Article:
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SBJ/January 21-27, 2013/Labor and Agents
As Fehr looks to future, the work isn’t done
Published January 21, 2013, Page 6
Last week, Fehr agreed to grant SportsBusiness Journal staff writer Liz Mullen a brief interview on the topic of his future, but he declined to discuss the negotiations, details from the 113-day lockout or the new CBA. Speaking by telephone from his office at NHLPA headquarters in Toronto on the morning of Jan. 16, he laughed when he was asked about his future at the union, chuckling when saying, “Is there some rumor? Are they firing me?”
|Don Fehr, who led NHL players in their labor negotiations with the league, says he has no plans to retire any time soon, although “executive directors don’t get guaranteed contracts.”
Fehr: The short answer is, my deal was as follows: I never had a long-term agreement. I have never had any security of any kind and never asked for any. The deal was I would continue in this role, as the players wanted me to, through the negotiations. And then everybody would take stock afterwards and see where we were. I certainly don’t have any plans to change. I have come to respect the players both individually and as a group, more and more, every day, through this process. I have really enjoyed working for them — which is not to say the negotiations were fun, but hopefully you know what I mean. Now we have to put things in place to implement the agreement and plan for the future, and I will discuss the future with the players this summer. But you shouldn’t infer anything from that. It’s just a discussion that needs to be had. But at the moment I don’t have any plans except to stay here and implement this agreement. And we will see what the future brings.
■ Your deal doesn’t really have a term, is that right?
Fehr: That’s right. It doesn’t have a term. It never did. It basically says I can be terminated on 60 days notice, I think it is. It’s always been like that. And I told them I could continue so long as I have lopsided majority support of the players, but that is true of any executive director. I can’t imagine anybody who would want to continue if you didn’t have that support. And that is sort of the way it is. Executive directors don’t get guaranteed contracts, you know; it’s only players.
■ How long do you want to do this?
Fehr: Oh, I haven’t even thought about it … about … the future. You know, I am going to be an old fart this summer. I will be 65. I will figure it out, but I don’t have any plans to retire and stop working any time soon. I am still reasonably healthy. I don’t look like I am becoming decrepit yet, or at least nobody is telling me that I am. The short answer is there is no change in my status here. It’s no different than it was a month ago or a year ago.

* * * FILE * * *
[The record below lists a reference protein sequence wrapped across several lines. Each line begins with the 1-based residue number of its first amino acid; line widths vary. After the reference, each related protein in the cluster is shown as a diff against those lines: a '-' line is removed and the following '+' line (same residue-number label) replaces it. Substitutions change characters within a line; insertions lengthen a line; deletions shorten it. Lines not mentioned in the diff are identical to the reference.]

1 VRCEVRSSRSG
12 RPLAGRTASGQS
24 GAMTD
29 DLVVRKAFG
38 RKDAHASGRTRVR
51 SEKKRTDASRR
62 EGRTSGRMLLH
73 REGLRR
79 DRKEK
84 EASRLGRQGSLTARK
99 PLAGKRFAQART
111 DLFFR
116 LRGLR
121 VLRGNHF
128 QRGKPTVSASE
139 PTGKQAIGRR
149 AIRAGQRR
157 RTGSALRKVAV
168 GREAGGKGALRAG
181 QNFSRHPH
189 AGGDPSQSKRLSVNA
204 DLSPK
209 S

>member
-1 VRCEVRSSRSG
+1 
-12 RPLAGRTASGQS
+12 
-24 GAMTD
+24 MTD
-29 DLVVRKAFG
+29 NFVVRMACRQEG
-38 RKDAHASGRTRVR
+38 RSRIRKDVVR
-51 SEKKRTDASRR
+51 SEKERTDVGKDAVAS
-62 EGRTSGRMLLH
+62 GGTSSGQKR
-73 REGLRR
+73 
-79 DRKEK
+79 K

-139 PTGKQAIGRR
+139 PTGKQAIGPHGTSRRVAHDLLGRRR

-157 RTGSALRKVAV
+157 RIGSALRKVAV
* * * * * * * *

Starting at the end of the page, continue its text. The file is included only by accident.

■ What about a succession plan? Do you want to look for a successor? Or is that something the players do? Prior to you coming to the NHLPA, there were a number of executive directors who were fired. What about the future of the PA?
Fehr: Anybody in a position like mine needs to pay attention to the future, to discuss it with, in this case, the executive board and to think about those things — and to make sure that if I retire, or I get fired, or if I get hit by a bus, that the organization goes on. And I told the players a lot of times the only people in this entire industry who are indispensable are the players. That’s it. Of course we will be discussing things like that.
■ Why don’t you want to talk about the collective-bargaining agreement or the negotiations in this interview?
Fehr: The focus has to be to be on the game. It has to be back on the performances of the players. What I think needs to happen now is that people who are not playing hockey need to be out of the spotlight. And I intend to get out of the spotlight.
■ What is the job of the union right now, now that there is an agreement?
Fehr: It’s three things. You have to finish writing it. We have a memorandum of understanding, but we have to flesh out the agreement. We will do that over the next few weeks. At this point, I don’t think that will be a major problem. We then have to educate, obviously, the players and the agents, about it. And then we have to begin to implement the new agreement that we’ve made because we have to operate under it. But it is a normal process. There is not anything unusual about it.